Calendar An icon of a desk calendar. Cancel An icon of a circle with a diagonal line across. Caret An icon of a block arrow pointing to the right. Email An icon of a paper envelope. Facebook An icon of the Facebook "f" mark. Google An icon of the Google "G" mark. Linked In An icon of the Linked In "in" mark. Logout An icon representing logout. Profile An icon that resembles human head and shoulders. Telephone An icon of a traditional telephone receiver. Tick An icon of a tick mark. Is Public An icon of a human eye and eyelashes. Is Not Public An icon of a human eye and eyelashes with a diagonal line through it. Pause Icon A two-lined pause icon for stopping interactions. Quote Mark A opening quote mark. Quote Mark A closing quote mark. Arrow An icon of an arrow. Folder An icon of a paper folder. Breaking An icon of an exclamation mark on a circular background. Camera An icon of a digital camera. Caret An icon of a caret arrow. Clock An icon of a clock face. Close An icon of the an X shape. Close Icon An icon used to represent where to interact to collapse or dismiss a component Comment An icon of a speech bubble. Comments An icon of a speech bubble, denoting user comments. Ellipsis An icon of 3 horizontal dots. Envelope An icon of a paper envelope. Facebook An icon of a facebook f logo. Camera An icon of a digital camera. Home An icon of a house. Instagram An icon of the Instagram logo. LinkedIn An icon of the LinkedIn logo. Magnifying Glass An icon of a magnifying glass. Search Icon A magnifying glass icon that is used to represent the function of searching. Menu An icon of 3 horizontal lines. Hamburger Menu Icon An icon used to represent a collapsed menu. Next An icon of an arrow pointing to the right. Notice An explanation mark centred inside a circle. Previous An icon of an arrow pointing to the left. Rating An icon of a star. Tag An icon of a tag. Twitter An icon of the Twitter logo. Video Camera An icon of a video camera shape. Speech Bubble Icon A icon displaying a speech bubble WhatsApp An icon of the WhatsApp logo. Information An icon of an information logo. Plus A mathematical 'plus' symbol. Duration An icon indicating Time. Success Tick An icon of a green tick. Success Tick Timeout An icon of a greyed out success tick. Loading Spinner An icon of a loading spinner.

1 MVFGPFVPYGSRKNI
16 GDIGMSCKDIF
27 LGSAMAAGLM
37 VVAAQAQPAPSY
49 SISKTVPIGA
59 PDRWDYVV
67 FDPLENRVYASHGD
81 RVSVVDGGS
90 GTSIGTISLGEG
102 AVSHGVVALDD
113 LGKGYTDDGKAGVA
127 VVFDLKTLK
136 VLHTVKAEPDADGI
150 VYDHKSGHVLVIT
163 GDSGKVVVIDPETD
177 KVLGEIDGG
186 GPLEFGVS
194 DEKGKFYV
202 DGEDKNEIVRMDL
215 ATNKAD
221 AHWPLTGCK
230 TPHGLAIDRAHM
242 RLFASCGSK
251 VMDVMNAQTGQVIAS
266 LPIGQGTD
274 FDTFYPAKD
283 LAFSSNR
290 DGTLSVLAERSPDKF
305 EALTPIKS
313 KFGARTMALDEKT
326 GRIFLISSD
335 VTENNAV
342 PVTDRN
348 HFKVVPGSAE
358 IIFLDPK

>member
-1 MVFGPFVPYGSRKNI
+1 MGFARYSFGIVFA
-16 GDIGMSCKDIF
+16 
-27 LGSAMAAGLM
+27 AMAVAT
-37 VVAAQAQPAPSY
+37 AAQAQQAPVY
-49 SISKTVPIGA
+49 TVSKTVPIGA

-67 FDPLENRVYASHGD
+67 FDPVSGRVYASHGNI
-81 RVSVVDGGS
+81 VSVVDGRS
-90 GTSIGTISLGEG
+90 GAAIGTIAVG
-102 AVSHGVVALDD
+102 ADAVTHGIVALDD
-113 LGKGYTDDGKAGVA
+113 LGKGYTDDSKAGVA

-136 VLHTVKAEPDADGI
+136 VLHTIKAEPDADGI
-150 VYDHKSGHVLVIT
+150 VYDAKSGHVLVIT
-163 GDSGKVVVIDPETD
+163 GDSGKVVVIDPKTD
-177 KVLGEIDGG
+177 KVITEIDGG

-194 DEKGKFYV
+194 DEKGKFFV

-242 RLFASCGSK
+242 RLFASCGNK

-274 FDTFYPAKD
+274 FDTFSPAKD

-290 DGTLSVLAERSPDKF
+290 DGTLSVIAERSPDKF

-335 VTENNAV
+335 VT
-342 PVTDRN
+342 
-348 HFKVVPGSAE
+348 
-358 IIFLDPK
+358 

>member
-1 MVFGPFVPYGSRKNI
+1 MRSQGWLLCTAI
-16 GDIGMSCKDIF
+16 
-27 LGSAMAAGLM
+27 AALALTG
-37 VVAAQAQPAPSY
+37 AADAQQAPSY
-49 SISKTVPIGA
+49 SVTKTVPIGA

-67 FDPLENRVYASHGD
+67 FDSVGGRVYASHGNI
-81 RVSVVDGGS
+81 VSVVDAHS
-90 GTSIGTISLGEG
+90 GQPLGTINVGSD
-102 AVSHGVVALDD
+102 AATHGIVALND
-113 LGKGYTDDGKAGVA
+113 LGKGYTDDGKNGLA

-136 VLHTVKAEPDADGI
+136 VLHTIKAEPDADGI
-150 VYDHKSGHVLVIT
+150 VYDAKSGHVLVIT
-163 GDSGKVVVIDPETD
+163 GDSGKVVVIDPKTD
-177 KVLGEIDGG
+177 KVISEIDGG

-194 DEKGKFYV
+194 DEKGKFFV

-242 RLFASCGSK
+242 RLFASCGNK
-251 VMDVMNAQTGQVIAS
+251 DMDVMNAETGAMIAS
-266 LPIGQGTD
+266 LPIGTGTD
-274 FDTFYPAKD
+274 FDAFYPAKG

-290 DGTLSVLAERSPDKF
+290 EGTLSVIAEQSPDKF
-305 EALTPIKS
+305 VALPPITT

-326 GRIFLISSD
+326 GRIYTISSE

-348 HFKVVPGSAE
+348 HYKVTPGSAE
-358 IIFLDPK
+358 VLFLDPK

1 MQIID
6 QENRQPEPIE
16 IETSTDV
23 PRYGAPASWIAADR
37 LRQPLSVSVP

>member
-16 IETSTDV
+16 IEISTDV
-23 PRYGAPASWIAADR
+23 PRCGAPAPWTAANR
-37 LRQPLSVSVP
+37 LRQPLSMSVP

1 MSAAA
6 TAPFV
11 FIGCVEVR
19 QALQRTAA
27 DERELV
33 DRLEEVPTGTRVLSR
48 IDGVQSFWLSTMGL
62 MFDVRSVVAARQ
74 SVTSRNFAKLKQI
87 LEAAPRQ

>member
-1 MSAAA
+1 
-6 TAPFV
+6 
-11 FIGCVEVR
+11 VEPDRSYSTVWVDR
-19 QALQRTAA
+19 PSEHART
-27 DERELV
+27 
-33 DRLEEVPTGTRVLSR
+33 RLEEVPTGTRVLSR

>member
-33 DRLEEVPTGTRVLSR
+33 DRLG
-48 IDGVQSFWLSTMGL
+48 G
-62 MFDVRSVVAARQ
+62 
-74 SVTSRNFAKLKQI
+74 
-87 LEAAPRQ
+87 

Centrica ‘will not challenge windfall tax’

Post Thumbnail

British Gas owner Centrica will not launch a legal bid to challenge the Government’s new windfall tax, its chairman said on Tuesday.

But Scott Wheway warned of “long-term problems” if the tax is expanded to include power generators.

He added that the company welcomes the support the Government has announced to support struggling customers.

Mr Wheway was asked by shareholders at the company’s annual general meeting in Leicester if he would challenge the decision to impose a 25% extra tax on North Sea oil and gas.

“We don’t see any scope, or requirement, or necessity for a legal challenge to those things that have been brought forward,” he said.

However, he warned that the Treasury could cause problems in the move to decarbonise the UK if it insists on also taxing the profits of energy generators more.

“We’ve got every empathy with the plight of many customers presently that are facing difficulties in managing their energy bills, and we welcome action to help those customers.

“But we also share a lot of concern around choices that may be made to apply taxes to energy production which – although they may derive short-term benefits – could cause medium- and long-term problems.

“We know that the industry that we’re in is a very long-term industry and we urge everyone thinking of those things to strike the right balance.”

Chancellor Rishi Sunak argues that a second windfall tax on electricity generators could help pay for support for households that are facing runaway energy bills.

He said these companies are seeing “extraordinary profits” as oil and gas prices push up the cost of electricity.

But he was coy when asked by the Treasury Select Committee earlier this week when or if such a tax might be introduced.

The companies that would be hit include many early builders of wind farms.

Much of the wind power built in the UK since 2015 has been done under the so-called Contracts for Difference scheme (CfD).

This guarantees that a wind farm will always be paid a set amount for every megawatt hour of electricity it produces.

When the price of electricity is lower, therefore, the wind farm is subsidised, but if the price is higher than the agreed price then the wind farm will pay the difference back to billpayers.

But wind farms that are not covered by CfD are currently selling their electricity at elevated prices – and it is this profit that the Chancellor wants to target.

Recommended for you

More from Energy Voice

Latest Posts